Deerhunter's Bradford Cox On Making Music In Trying Times: 'I'm Just Screaming Out Loud' The Georgia-based rock band releases its eighth studio album, Why Hasn't Everything Already Disappeared?, on Jan. 18.
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Deerhunter's Bradford Cox On Making Music In Trying Times: 'I'm Just Screaming Out Loud'

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Deerhunter's Bradford Cox On Making Music In Trying Times: 'I'm Just Screaming Out Loud'

Deerhunter's Bradford Cox On Making Music In Trying Times: 'I'm Just Screaming Out Loud'

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SARAH MCCAMMON, HOST:

The popular indie rock band Deerhunter is back with a new album titled "Why Hasn't Everything Already Disappeared?" It's an eclectic record written by a pretty cerebral guy, the band's frontman, Bradford Cox. We spoke with Cox about what was going through his head when he wrote the album. And he took us on a winding path that gave us insight into, not just the songs but himself. We started with the song "Plains."

(SOUNDBITE OF SONG, "PLAINS")

DEERHUNTER: (Singing) I was listening to the trains. I was up all night, and something glistened in the strange blood-diffused light. My friend was missing.

BRADFORD COX: Well, it's actually - the song's roots were a sort of stream-of-consciousness demo that I made at home years ago. And it kind of reminds me of sort of like a garage rock kind of song.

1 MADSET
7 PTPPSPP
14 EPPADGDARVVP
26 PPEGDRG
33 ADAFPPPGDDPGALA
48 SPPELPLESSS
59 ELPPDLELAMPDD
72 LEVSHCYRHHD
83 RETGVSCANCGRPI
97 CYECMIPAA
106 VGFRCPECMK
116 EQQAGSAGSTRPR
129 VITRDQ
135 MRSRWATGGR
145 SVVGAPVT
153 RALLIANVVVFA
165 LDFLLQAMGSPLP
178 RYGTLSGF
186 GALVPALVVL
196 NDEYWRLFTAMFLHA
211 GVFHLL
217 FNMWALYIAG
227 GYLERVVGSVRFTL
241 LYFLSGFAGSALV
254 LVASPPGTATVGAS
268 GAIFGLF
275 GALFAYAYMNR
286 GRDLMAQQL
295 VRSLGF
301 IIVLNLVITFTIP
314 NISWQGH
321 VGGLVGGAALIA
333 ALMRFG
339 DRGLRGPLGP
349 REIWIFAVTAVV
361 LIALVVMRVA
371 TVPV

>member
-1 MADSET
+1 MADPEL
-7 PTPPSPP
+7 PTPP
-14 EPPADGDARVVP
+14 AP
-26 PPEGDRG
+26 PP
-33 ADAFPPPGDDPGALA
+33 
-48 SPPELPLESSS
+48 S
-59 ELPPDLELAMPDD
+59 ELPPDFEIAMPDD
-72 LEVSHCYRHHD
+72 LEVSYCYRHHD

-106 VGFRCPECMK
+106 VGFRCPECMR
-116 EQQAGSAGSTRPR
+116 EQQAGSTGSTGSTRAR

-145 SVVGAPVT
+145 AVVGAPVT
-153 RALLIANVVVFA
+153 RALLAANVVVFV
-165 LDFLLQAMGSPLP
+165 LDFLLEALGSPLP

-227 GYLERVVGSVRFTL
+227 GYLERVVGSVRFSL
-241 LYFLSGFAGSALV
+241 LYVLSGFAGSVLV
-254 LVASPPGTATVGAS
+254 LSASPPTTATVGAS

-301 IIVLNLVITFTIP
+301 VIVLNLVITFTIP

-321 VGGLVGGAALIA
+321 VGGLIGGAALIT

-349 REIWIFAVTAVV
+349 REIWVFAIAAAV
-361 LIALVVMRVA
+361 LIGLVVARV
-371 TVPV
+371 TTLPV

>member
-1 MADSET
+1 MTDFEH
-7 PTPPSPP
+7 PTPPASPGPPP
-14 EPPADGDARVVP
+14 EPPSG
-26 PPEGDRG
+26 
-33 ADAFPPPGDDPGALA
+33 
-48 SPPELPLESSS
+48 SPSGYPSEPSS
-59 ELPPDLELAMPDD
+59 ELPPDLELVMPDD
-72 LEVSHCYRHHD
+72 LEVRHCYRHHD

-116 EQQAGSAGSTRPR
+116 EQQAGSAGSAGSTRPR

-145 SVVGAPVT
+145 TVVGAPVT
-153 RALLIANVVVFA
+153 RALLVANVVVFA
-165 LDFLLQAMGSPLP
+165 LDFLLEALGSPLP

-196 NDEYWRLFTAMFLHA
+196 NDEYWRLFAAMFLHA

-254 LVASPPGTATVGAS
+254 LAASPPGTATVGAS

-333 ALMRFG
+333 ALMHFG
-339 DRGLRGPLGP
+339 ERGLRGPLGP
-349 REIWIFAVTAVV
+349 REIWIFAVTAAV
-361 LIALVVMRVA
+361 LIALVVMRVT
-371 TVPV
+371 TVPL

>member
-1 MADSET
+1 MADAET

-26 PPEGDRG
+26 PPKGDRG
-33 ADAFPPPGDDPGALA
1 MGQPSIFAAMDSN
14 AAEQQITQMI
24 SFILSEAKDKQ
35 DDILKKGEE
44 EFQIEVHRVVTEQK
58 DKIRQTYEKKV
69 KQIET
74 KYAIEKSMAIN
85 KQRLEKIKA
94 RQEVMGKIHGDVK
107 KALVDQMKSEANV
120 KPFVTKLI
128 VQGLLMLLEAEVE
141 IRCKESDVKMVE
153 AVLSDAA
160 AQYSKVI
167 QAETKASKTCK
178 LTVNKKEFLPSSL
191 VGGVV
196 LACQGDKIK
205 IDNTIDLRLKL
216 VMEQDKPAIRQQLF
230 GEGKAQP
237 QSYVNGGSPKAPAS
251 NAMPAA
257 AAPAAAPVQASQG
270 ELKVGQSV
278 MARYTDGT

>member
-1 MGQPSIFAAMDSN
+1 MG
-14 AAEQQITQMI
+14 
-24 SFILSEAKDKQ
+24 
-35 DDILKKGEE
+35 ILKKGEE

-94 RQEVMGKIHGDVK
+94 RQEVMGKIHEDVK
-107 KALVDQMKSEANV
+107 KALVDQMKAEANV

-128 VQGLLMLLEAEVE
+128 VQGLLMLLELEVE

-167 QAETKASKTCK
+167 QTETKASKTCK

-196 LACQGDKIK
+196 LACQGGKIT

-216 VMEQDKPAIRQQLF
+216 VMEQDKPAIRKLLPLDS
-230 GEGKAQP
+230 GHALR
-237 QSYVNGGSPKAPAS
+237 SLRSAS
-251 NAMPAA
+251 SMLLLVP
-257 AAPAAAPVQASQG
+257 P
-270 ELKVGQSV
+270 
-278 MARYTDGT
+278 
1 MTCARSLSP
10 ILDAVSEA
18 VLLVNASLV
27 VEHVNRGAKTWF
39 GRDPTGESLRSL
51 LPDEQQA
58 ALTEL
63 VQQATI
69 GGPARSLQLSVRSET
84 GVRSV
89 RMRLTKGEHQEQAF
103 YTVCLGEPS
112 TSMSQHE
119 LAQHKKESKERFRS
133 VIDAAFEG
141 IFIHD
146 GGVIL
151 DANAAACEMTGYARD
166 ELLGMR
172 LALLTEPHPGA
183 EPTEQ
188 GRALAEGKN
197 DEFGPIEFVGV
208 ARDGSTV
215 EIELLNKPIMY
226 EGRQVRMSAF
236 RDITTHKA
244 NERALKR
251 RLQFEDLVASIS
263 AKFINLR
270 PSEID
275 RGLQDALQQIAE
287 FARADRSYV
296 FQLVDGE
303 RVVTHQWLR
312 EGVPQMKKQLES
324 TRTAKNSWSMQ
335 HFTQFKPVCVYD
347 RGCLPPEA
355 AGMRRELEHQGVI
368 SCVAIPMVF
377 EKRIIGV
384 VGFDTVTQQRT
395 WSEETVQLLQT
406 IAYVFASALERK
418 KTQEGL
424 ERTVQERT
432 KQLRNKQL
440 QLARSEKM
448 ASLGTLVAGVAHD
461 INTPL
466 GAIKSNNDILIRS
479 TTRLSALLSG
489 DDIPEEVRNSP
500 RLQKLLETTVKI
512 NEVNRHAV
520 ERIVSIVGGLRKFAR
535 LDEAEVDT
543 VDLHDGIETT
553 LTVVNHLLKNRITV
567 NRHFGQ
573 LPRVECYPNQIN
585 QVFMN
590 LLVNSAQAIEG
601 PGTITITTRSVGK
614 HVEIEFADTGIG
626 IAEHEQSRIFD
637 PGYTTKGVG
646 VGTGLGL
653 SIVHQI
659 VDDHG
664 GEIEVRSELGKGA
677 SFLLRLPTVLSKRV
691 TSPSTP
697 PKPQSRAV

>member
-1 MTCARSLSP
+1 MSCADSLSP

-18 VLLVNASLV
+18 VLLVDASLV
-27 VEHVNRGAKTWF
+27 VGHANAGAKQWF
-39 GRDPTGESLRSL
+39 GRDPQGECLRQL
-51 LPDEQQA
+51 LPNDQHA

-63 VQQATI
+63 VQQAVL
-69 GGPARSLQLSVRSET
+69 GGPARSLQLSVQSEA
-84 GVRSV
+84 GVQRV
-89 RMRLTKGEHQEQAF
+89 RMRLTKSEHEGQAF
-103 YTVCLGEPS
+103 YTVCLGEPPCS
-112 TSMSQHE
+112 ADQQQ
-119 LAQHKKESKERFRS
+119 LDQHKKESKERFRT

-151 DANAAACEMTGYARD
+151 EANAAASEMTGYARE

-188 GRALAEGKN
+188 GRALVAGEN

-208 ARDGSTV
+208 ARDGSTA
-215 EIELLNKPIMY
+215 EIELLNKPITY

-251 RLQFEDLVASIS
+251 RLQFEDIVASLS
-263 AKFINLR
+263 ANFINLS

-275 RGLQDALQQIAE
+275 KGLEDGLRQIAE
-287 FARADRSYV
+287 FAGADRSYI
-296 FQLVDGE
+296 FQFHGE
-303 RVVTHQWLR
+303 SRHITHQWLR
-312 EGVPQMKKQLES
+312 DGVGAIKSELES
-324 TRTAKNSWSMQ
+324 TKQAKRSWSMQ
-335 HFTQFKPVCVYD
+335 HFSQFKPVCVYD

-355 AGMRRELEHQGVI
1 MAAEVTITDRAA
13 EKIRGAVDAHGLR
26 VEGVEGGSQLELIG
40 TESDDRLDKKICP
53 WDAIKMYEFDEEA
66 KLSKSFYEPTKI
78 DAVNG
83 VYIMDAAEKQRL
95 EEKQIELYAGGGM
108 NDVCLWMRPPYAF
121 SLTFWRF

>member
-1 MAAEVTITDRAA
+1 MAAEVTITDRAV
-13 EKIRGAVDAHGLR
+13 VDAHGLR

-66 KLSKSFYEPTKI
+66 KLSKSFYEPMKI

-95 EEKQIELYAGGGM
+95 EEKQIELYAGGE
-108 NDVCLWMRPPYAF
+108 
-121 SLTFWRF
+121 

(SOUNDBITE OF SONG, "PLAINS")

DEERHUNTER: (Singing) Oh, James. You've got no reason to stir...

MCCAMMON: Much of Deerhunter's new album was produced in the small artsy town of Marfa, Texas. It's a haven for coastal hipsters who fly in for art and music festivals. It also served as the backdrop to James Dean's final movie "Giant," which Cox said inspired this track.

COX: I thought of this song "Plains," which is quite sad. It's quite a melancholy song, but it didn't really have a total context. I guess being in Marfa, I was reminded quite a lot of - there's this sort of haunted - I don't know - feeling about James Dean's last stand, you know?

MCCAMMON: And those darker themes can also be felt throughout Cox's work.

COX: I think, you know, if you look at Deerhunter's catalog, it's impossible to ignore morbid depression and anxiety. I mean, I think it's just - I think it's something that I levitated toward music to work out. And, certainly, you know, on this album, it comes from listening to, you know, the news and being surrounded by a sense of more common and universal unease. It's not just in my head anymore.

MCCAMMON: I asked about another track, "Death In Midsummer," which paints a picture of a place where workers struggle to carve out a living in factories and what the song describes as poisoned hills.

(SOUNDBITE OF SONG, "DEATH IN MIDSUMMER")

DEERHUNTER: (Singing) There was a voice that called me. There was a light that burned me.

COX: This song, really, to me, is not a political song as much as it might seem. It's more of a song about the people who are caught - the people that suffer the consequences of these political push-and-shoves, which is - I guess is particularly poignant at this moment, where the government's shutdown, and a lot of people are kind of caught in the crossfire.

(SOUNDBITE OF SONG, "DEATH IN MIDSUMMER")